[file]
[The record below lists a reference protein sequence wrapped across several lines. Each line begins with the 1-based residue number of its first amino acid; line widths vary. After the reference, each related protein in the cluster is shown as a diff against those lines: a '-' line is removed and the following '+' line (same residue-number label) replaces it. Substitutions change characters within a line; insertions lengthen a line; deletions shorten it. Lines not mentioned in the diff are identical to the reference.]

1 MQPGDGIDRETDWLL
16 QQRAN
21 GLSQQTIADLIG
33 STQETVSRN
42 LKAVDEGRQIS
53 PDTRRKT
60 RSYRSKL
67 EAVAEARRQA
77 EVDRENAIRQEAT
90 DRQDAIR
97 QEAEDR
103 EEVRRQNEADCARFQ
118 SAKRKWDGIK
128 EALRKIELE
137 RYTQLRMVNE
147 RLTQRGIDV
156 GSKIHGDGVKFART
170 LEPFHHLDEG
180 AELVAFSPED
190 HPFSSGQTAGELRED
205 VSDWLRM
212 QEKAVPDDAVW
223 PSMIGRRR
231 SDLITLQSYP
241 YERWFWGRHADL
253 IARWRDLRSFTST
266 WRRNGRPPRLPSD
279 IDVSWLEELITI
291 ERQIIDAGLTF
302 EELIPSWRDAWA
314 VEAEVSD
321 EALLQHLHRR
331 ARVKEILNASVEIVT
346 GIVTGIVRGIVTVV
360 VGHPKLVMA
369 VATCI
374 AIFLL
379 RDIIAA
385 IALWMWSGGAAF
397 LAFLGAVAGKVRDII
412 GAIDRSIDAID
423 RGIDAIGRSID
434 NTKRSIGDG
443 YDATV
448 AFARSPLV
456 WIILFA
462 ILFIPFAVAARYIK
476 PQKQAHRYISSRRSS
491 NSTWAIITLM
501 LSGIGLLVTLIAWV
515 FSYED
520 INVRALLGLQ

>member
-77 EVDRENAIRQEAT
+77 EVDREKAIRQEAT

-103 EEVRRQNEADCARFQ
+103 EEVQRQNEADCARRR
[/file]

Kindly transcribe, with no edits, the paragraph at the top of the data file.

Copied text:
[The record below lists a reference protein sequence wrapped across several lines. Each line begins with the 1-based residue number of its first amino acid; line widths vary. After the reference, each related protein in the cluster is shown as a diff against those lines: a '-' line is removed and the following '+' line (same residue-number label) replaces it. Substitutions change characters within a line; insertions lengthen a line; deletions shorten it. Lines not mentioned in the diff are identical to the reference.]